How the channel can help businesses transition out of the transition
VMware’s Jean-Philippe Barleaza examines the role of technologies and partnerships in helping businesses reset and recover
Regardless of what happens as coronavirus restrictions continue to change in either direction, we must accept the return to any kind of ‘normal’ will not be a complete reset. A post-pandemic landscape will demand a different way of doing business, as companies look to revive revenue streams and pivot their offerings to meet a world of new organisational models, fresh ways of closing business deals and evolved consumer behaviours.
The challenge companies face over the coming months is in sustaining value creation born from the crisis, and reinvesting in recovery. This is an opportunity for businesses to recalibrate how they function, and it’s a significant opportunity for our partner community too. On a scale before unseen, partners can help their customers transform the very nature of what they do; pivoting entire business models, supply chains and operations to help their customers.
The stakes have never been higher. It’s a case of immediate make-or-break survival for many organisations, and being forced to weather the long-term economic storm for others. For all businesses, however, leaders must grapple with the need to drive efficiencies and develop a post-pandemic competitive advantage.
Vision and perspective
The response to the coronavirus crisis resulted in one of the largest mass proof-of-concept exercises for digital transformation ever undertaken, in a sense. However, post-lockdown life requires a different level of mid-term decision making than many would presume.
Businesses must now apply continued strategic thinking in short-term decision-making, taking into account the events and insights of the past few months. This involves transitioning the immediate business continuity measures into a robust digital foundation that enables organisations to modernise application environments and fully commit to cloud-based flexibility, further distribute network capacity and continue digital workspace investments to create more agility for employees.
The right partners can play a vital role at this stage as trusted advisors so long as they have the right vertical market and technical expertise; they know, for example, the particulars around certain cloud infrastructure systems, their precise purposes and which scenarios they would be best suited to. Partners should also be invested enough to know the nuances of their customers’ businesses, yet objective enough to drive new coordination and ways of thinking between different departments within companies. They should bring forth the right vision and perspective to reshape how these organisations work, survive and excel.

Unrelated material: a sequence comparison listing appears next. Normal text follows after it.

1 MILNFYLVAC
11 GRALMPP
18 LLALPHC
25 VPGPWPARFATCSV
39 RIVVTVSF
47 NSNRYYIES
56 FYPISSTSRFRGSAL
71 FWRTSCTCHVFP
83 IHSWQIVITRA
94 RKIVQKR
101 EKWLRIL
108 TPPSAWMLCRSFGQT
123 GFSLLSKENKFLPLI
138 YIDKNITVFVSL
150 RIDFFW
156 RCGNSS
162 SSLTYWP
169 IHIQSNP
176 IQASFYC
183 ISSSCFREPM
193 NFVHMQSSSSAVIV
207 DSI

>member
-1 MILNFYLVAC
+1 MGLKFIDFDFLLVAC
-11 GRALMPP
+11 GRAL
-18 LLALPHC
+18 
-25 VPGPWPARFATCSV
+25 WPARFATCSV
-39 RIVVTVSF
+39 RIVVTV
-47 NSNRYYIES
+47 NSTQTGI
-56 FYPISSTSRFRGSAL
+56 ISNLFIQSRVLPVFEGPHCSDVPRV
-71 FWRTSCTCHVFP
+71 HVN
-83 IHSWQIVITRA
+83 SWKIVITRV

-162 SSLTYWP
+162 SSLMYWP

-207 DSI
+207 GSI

Embracing the ‘new normal’
To be successful in these aims, partners must first establish their USPs and their ultimate value, and in a highly disrupted and competitive market, the need to demonstrate the business case for justifying their involvement is greater than ever before.
That could involve further aligning to, and upskilling in, specific verticals relevant to the partner’s expertise and show significant potential in this environment – from the unprecedented acceleration of bricks-to-clicks in retail to the digital revolution of healthcare. Sitting alongside this is the opportunity for technical-led differentiation, supported by changes that we, for example, have made in our partner programme.
Nobody can predict exactly what will happen as lockdowns are gradually lifted. While we all hope for a degree of normality soon, businesses will continue in a state of flux for some time. There is every likelihood that further waves of infection will force new lockdowns over the next year or so. At this time of seismic disruption, partners can deliver a consistency of experience that organisations are demanding. Whether it’s through consulting, professional and/or managed services, partners can make it simple for organisations to consume technology, all through a single digital foundation, to help weather the storm we all face. In doing so, they can drive tangible business outcomes and position themselves to establish long-term relationships with customers.
This all means partners need to communicate to, and work with, organisations now to help build resilience into their operations during this time of transition. At the same time, they must continue to keep an eye out on the mid-term and long-term so any investments made today still remain valid for whatever threats might be around the corner.
Ultimately the opportunity is there. Just as the pandemic has proven to be a proof-of-concept for digital transformation, it’s also a means of validating the value that partners can bring to their customers as trusted advisors.
Jean-Philippe Barleaza is EMEA VP for Channel, alliances and general business
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